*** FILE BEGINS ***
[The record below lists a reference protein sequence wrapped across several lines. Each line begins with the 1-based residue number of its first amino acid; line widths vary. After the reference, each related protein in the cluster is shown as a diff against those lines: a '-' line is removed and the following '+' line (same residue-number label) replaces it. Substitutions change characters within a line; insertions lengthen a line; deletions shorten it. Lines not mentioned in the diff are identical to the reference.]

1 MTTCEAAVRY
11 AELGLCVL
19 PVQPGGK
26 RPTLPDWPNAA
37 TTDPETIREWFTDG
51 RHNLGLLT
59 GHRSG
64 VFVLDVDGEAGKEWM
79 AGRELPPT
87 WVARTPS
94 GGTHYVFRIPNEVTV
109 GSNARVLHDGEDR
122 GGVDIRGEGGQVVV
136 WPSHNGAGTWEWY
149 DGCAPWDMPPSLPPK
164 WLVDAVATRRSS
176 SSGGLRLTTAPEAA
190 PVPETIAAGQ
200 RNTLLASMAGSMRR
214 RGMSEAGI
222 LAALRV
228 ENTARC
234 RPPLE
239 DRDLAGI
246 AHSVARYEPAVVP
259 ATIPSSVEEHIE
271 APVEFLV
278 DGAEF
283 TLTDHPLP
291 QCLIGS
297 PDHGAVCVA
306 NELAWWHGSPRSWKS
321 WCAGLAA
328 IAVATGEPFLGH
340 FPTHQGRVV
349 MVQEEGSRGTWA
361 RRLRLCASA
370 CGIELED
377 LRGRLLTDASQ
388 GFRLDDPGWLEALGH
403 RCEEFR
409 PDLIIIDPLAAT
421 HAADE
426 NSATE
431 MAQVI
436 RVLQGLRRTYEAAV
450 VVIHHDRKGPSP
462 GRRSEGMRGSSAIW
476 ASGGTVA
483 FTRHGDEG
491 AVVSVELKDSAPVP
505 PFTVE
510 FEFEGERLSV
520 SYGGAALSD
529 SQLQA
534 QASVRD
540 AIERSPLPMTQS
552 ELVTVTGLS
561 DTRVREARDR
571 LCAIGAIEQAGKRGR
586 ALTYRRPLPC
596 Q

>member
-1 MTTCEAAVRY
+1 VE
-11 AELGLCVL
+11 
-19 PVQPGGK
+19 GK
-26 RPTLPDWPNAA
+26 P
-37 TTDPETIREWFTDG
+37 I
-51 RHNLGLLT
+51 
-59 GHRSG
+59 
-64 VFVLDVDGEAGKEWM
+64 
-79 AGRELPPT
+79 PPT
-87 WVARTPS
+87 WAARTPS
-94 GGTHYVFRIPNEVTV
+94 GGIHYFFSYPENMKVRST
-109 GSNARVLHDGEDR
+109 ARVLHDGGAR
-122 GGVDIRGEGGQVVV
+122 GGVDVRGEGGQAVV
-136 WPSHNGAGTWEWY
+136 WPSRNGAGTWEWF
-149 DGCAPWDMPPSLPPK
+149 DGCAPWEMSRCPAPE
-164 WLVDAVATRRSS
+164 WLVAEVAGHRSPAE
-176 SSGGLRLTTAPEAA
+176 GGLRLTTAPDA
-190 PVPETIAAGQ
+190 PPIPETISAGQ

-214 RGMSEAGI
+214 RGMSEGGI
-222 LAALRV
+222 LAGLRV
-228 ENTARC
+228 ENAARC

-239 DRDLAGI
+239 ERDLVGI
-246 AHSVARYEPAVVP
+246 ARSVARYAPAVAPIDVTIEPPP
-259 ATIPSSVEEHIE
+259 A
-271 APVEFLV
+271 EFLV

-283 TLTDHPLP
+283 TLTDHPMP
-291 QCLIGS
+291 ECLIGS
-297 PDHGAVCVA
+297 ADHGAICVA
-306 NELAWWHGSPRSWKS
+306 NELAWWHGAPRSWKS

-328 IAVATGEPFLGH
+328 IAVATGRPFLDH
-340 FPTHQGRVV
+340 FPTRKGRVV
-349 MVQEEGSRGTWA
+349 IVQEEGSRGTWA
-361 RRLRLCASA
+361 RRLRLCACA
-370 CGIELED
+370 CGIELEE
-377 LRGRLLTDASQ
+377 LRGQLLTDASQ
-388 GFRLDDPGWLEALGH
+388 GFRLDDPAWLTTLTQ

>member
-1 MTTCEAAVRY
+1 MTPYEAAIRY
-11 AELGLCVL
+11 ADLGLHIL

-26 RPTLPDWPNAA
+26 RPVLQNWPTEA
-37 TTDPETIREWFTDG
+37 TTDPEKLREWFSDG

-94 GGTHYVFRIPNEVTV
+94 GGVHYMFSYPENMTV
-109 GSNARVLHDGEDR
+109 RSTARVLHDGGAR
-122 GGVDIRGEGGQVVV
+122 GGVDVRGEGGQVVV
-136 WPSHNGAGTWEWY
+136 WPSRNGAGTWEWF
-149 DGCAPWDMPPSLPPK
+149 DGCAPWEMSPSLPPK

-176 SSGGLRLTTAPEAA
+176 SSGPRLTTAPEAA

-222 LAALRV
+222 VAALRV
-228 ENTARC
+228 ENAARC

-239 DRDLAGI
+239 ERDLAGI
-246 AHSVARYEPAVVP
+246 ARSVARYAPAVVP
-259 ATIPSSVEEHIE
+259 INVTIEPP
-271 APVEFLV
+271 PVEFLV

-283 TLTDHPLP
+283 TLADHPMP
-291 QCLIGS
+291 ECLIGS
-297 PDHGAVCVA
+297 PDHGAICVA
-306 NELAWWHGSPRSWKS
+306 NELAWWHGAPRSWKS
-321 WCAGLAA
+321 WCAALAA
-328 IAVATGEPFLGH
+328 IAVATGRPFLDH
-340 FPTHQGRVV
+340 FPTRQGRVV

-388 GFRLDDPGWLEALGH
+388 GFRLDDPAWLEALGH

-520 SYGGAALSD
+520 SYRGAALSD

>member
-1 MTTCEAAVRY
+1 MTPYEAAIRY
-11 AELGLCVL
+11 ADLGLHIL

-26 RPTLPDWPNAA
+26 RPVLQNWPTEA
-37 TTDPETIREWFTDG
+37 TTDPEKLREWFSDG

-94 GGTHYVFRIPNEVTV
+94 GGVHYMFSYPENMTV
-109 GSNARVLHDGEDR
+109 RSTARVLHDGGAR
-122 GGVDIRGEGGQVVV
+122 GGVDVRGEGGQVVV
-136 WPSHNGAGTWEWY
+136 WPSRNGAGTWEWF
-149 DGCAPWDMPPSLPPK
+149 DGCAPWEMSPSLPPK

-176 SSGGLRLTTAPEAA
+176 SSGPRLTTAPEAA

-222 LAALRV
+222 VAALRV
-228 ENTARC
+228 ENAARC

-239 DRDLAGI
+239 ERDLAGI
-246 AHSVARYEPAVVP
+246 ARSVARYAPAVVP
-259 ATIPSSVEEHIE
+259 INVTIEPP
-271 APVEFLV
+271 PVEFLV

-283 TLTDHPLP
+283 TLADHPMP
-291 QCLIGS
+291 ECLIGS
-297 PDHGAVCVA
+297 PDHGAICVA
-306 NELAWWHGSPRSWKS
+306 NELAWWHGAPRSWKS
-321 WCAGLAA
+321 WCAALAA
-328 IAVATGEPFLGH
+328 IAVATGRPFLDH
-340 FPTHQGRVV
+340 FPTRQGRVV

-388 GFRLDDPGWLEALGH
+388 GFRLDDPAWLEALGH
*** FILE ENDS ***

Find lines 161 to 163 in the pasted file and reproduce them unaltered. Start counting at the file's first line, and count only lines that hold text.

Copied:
+228 ENAARC

-239 DRDLAGI
+239 ERDLAGI